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Bauarte Invests in Visibility, Customer Experience

For receipt, sale and transfer, all merchandise at the Brazilian company has been tagged with RFID, providing control and traceability of inventory counts.
By Edson Perin

"We chose iTag to be our RFID supplier, because from the first moment, with tests and surveys, until the implementation of the project, the company was always present in the processes," says Paulo Ferreira Gonçalves, Bauarte's director. "Bauarte met iTag through representatives. We knew the technology provided by the company and the reading and printing software, so we decided to do the first tests at the headquarters store."

Deploying RFID was a positive experience for the company, Gonçalves reports. "We make it easier for our employees to work," he says, "because now, instead of product to product, they can read dozens within seconds. We have confidence in the processes carried out, because we count on the traceability of the items. The challenge [regarding the implementation] was to reduce the processes, because they took hours. Today, they take only minutes."

Tags are inserted into all products, including accessories.
The RFID process at Bauarte works in the following way, according to Gonçalves: "We first carry out the purchase order or receive the goods by transfer. Items arrive at our headquarters, where we carry out order confirmation and generate RFID tags." Products are labeled based on this confirmation.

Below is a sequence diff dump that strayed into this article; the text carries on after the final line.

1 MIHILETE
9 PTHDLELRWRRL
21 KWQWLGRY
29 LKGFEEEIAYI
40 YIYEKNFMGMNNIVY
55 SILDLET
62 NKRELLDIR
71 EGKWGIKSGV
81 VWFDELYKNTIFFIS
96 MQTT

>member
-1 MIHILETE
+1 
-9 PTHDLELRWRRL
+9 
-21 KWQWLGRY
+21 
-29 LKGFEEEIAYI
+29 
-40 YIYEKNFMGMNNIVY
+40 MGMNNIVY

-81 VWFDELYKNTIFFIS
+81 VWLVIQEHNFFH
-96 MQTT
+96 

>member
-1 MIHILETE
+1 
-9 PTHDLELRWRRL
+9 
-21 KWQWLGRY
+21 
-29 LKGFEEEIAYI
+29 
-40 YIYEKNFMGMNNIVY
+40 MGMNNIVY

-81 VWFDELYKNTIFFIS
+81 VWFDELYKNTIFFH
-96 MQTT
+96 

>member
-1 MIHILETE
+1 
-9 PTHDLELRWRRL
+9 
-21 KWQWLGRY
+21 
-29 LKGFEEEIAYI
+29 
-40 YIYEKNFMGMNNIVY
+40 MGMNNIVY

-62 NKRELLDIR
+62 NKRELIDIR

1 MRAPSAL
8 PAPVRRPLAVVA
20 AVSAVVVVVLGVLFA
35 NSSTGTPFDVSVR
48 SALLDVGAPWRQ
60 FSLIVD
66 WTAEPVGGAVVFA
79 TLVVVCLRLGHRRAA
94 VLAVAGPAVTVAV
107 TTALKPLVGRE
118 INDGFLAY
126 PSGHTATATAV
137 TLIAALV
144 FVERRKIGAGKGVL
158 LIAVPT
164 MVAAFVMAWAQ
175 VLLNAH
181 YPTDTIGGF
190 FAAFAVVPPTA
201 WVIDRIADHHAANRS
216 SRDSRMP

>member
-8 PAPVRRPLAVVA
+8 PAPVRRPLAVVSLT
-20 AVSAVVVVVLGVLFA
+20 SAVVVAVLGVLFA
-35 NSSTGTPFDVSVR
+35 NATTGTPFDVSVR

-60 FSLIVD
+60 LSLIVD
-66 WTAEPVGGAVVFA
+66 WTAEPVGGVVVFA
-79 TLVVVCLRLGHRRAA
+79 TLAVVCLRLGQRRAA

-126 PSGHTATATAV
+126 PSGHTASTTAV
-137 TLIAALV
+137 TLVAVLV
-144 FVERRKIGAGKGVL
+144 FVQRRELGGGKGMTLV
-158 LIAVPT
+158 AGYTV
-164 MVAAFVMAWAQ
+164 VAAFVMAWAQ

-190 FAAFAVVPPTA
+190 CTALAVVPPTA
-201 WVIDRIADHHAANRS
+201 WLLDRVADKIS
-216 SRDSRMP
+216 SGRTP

Once tagged and checked, items are stored in stock, where they await the store's replacement request or a transfer request from another location. "In the sales area," Gonçalves says, "the customer chooses his merchandise and goes to the RFID portal, where he checks the items before proceeding to the box."

Prior to the RFID system's deployment, the merchandise was received manually, then was moved to the stock area. This process was one of the most error-prone, Gonçalves notes, because in some cases, merchandise was not checked. Bar-code scanning, unattended and slow, displeased shoppers. Transfers were also performed manually, and were subject to errors.

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